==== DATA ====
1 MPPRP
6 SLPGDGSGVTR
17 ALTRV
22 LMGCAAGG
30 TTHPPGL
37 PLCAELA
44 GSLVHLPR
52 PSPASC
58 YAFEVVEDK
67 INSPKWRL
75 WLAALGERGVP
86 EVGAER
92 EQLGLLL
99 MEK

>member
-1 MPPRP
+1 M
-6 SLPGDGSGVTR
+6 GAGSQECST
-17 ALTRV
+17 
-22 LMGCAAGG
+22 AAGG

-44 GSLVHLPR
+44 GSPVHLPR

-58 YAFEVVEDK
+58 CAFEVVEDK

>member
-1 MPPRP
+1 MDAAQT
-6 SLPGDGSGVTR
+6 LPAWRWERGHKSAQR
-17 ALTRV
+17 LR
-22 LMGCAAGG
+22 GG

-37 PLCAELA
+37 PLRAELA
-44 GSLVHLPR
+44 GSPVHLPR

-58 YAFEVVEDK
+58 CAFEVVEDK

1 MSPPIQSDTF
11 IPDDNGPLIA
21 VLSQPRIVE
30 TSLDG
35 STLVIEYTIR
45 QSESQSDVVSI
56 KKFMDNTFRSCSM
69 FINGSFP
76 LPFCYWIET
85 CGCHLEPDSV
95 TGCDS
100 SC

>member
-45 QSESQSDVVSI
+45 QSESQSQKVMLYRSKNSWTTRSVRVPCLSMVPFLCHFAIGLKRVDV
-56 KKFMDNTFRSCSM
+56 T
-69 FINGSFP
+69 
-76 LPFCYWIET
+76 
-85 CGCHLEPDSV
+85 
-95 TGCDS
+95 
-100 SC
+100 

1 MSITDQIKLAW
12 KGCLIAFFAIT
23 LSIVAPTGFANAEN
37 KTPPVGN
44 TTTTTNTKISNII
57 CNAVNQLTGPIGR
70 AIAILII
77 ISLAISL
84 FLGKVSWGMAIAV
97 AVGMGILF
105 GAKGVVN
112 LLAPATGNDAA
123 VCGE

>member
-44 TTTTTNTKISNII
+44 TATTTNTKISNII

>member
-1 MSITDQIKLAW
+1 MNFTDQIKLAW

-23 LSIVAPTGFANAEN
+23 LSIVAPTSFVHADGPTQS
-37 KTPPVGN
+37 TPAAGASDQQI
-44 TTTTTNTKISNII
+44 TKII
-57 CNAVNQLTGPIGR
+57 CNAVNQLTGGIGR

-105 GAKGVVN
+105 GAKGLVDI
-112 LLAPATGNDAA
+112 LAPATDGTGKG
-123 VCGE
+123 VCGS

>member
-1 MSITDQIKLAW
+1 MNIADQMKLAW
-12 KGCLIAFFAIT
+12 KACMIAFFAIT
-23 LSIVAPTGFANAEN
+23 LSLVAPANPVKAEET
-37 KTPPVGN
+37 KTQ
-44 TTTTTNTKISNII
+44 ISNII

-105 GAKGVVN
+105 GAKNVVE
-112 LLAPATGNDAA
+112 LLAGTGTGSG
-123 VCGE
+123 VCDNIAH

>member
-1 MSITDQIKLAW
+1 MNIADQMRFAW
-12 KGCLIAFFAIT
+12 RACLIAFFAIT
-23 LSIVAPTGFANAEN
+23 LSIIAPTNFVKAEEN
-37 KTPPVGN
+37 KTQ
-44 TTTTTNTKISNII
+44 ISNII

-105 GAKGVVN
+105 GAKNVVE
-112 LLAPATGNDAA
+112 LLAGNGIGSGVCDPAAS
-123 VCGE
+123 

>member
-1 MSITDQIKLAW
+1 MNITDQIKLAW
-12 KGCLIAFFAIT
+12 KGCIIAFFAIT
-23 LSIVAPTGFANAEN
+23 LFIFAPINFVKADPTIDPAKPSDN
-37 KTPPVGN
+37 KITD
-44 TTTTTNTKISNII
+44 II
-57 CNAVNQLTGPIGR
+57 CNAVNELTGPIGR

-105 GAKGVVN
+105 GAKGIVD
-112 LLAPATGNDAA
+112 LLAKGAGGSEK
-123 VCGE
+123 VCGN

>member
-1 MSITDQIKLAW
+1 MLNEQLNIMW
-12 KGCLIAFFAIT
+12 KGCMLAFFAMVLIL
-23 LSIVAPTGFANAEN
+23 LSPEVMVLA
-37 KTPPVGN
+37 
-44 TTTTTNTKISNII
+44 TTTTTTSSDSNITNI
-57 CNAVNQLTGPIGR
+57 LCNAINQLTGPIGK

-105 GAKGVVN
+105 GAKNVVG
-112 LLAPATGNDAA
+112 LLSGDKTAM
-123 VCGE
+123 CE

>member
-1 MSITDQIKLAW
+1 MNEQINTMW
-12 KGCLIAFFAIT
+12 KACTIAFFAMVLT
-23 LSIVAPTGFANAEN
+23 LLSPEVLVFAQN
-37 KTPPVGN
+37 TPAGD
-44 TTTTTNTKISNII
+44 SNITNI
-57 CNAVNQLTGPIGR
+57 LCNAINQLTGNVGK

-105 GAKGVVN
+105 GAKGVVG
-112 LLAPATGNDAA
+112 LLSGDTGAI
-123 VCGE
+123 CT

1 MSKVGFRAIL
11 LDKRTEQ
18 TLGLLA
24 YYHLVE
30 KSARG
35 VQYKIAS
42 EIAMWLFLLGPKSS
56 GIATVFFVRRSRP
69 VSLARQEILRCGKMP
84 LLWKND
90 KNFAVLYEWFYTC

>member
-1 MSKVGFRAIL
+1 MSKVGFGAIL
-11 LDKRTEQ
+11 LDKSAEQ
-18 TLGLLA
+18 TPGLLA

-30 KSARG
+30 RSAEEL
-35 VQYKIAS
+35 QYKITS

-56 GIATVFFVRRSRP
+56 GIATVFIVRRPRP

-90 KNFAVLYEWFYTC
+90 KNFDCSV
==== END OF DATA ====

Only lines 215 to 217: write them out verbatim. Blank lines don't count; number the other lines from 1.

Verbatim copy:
+35 QYKITS

-56 GIATVFFVRRSRP
+56 GIATVFIVRRPRP